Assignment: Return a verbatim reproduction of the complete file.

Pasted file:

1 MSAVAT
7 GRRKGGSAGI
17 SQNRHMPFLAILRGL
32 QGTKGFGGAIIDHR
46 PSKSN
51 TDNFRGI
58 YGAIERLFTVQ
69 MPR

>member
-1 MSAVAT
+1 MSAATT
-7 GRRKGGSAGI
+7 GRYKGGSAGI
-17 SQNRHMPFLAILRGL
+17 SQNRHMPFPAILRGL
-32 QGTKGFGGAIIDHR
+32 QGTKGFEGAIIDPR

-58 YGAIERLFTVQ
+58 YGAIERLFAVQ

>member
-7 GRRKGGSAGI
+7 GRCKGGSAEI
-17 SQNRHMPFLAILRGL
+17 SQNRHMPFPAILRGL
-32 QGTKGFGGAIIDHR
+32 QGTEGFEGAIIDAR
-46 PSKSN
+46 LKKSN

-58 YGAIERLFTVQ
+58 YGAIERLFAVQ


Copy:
1 MSAVAT
7 GRRKGGSAGI
17 SQNRHMPFLAILRGL
32 QGTKGFGGAIIDHR
46 PSKSN
51 TDNFRGI
58 YGAIERLFTVQ
69 MPR

>member
-1 MSAVAT
+1 MSAATT
-7 GRRKGGSAGI
+7 GRYKGGSAGI
-17 SQNRHMPFLAILRGL
+17 SQNRHMPFPAILRGL
-32 QGTKGFGGAIIDHR
+32 QGTKGFEGAIIDPR

-58 YGAIERLFTVQ
+58 YGAIERLFAVQ

>member
-7 GRRKGGSAGI
+7 GRCKGGSAEI
-17 SQNRHMPFLAILRGL
+17 SQNRHMPFPAILRGL
-32 QGTKGFGGAIIDHR
+32 QGTEGFEGAIIDAR
-46 PSKSN
+46 LKKSN

-58 YGAIERLFTVQ
+58 YGAIERLFAVQ